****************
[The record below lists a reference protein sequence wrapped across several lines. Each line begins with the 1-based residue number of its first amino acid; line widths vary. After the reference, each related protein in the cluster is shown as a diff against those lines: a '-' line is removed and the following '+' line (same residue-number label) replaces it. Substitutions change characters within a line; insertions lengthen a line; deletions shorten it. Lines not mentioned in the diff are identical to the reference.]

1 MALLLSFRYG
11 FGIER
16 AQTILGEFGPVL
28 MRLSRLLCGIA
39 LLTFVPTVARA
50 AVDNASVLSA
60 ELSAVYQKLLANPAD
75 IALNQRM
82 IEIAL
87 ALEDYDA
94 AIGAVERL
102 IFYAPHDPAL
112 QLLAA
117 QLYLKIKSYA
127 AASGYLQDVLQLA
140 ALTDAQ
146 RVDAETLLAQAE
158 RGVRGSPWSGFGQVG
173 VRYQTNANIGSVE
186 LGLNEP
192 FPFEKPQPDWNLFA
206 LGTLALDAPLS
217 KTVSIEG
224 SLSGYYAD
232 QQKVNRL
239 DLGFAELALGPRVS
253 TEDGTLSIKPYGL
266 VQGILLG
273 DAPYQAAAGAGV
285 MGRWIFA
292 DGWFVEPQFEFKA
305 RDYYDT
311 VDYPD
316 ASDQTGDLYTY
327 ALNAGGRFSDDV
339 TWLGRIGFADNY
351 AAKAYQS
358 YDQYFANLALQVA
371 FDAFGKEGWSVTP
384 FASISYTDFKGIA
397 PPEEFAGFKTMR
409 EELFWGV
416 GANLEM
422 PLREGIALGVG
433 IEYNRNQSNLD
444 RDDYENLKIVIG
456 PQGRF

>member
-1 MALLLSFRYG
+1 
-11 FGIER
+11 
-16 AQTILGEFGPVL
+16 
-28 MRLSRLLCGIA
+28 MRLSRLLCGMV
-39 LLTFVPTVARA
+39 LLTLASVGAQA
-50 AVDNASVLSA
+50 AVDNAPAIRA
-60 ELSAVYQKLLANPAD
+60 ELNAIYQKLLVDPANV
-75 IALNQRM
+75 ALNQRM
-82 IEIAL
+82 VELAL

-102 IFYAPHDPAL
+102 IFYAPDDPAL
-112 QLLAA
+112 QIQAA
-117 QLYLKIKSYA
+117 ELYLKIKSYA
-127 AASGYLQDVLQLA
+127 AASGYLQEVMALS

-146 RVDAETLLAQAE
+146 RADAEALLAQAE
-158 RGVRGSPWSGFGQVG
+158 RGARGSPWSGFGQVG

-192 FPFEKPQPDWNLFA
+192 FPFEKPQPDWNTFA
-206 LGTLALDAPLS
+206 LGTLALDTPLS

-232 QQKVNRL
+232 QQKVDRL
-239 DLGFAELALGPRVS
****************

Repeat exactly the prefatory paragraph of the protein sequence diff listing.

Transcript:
[The record below lists a reference protein sequence wrapped across several lines. Each line begins with the 1-based residue number of its first amino acid; line widths vary. After the reference, each related protein in the cluster is shown as a diff against those lines: a '-' line is removed and the following '+' line (same residue-number label) replaces it. Substitutions change characters within a line; insertions lengthen a line; deletions shorten it. Lines not mentioned in the diff are identical to the reference.]